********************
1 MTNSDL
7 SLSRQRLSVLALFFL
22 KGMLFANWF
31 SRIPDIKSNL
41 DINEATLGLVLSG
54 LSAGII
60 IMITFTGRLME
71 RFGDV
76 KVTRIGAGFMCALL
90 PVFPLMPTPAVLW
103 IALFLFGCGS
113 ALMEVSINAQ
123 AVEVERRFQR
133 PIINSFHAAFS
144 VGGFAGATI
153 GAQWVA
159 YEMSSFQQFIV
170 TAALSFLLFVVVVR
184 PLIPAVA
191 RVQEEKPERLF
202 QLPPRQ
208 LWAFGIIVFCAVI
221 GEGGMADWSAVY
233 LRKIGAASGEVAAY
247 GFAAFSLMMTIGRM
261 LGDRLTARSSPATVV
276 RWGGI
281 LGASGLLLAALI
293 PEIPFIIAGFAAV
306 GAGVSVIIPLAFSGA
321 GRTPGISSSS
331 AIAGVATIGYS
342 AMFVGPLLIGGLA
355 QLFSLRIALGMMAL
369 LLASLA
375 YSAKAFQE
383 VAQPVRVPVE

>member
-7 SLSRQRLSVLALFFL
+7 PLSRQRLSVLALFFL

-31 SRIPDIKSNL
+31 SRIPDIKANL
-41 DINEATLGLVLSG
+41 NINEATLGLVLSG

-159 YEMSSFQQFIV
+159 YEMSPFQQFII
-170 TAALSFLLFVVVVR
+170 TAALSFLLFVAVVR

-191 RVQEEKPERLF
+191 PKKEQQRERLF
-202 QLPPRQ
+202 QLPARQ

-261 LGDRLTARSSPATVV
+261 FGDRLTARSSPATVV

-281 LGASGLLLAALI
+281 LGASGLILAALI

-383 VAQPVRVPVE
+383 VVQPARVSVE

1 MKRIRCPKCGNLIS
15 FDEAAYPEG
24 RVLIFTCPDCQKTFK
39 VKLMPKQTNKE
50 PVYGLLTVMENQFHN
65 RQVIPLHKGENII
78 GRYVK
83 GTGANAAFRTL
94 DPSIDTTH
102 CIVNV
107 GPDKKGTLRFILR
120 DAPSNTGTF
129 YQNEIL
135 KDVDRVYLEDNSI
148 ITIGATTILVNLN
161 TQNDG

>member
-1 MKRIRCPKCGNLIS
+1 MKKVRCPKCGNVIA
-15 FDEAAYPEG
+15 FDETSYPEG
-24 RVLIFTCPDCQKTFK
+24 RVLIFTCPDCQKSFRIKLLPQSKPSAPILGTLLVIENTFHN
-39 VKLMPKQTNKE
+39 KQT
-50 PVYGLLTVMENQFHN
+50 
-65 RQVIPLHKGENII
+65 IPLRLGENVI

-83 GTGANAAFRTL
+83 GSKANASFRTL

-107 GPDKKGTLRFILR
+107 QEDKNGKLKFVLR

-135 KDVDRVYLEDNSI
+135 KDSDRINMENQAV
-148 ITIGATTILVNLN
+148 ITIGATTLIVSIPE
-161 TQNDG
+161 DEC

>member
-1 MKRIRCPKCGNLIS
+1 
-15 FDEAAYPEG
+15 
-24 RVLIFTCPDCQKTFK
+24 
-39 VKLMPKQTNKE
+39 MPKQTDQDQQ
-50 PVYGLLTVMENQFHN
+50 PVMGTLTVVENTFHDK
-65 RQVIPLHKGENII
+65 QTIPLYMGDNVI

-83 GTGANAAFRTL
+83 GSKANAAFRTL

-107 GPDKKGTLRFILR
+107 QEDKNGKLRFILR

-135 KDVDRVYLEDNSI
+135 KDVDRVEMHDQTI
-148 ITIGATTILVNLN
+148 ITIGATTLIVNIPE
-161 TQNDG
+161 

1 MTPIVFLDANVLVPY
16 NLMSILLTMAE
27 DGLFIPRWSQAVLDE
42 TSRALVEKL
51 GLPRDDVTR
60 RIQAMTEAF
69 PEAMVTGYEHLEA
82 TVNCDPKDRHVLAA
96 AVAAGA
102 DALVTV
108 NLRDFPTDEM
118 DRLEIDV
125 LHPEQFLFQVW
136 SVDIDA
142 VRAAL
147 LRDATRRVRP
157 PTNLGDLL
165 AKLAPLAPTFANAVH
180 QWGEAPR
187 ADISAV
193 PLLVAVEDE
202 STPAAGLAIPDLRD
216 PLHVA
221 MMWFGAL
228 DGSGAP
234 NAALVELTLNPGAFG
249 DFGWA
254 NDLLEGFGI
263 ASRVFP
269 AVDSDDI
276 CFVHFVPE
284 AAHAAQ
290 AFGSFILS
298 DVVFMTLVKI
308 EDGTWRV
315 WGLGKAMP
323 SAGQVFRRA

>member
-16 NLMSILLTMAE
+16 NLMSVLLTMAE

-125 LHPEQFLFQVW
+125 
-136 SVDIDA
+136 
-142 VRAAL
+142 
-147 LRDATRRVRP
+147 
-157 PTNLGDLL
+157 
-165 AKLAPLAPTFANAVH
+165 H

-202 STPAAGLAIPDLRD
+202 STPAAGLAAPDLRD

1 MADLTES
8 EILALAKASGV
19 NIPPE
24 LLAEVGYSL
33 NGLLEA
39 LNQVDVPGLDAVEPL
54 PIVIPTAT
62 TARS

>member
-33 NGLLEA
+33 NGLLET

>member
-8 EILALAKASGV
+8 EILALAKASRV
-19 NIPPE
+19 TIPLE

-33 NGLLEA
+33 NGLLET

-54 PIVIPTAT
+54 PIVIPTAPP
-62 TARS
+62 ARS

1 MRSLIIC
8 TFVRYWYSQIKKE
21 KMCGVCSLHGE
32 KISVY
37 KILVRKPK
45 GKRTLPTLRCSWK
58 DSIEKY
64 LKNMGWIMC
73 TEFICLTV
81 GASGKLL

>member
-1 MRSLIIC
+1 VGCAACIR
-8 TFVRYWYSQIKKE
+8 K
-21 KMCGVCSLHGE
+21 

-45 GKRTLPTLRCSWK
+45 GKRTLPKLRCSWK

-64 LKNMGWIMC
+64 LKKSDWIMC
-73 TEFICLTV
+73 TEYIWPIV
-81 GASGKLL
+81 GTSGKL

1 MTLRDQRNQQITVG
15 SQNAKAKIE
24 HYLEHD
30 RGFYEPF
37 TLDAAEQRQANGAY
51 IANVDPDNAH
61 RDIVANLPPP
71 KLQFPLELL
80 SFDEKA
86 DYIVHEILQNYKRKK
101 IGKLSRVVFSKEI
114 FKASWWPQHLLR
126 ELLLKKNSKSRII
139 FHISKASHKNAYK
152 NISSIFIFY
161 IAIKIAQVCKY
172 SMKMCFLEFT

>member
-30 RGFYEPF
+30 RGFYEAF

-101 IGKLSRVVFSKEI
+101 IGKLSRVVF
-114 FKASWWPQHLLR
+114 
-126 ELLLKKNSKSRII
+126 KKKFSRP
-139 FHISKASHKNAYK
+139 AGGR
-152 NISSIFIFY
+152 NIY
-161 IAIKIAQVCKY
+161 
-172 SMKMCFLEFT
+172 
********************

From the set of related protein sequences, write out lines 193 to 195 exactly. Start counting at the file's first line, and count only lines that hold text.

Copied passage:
-54 PIVIPTAT
+54 PIVIPTAPP
-62 TARS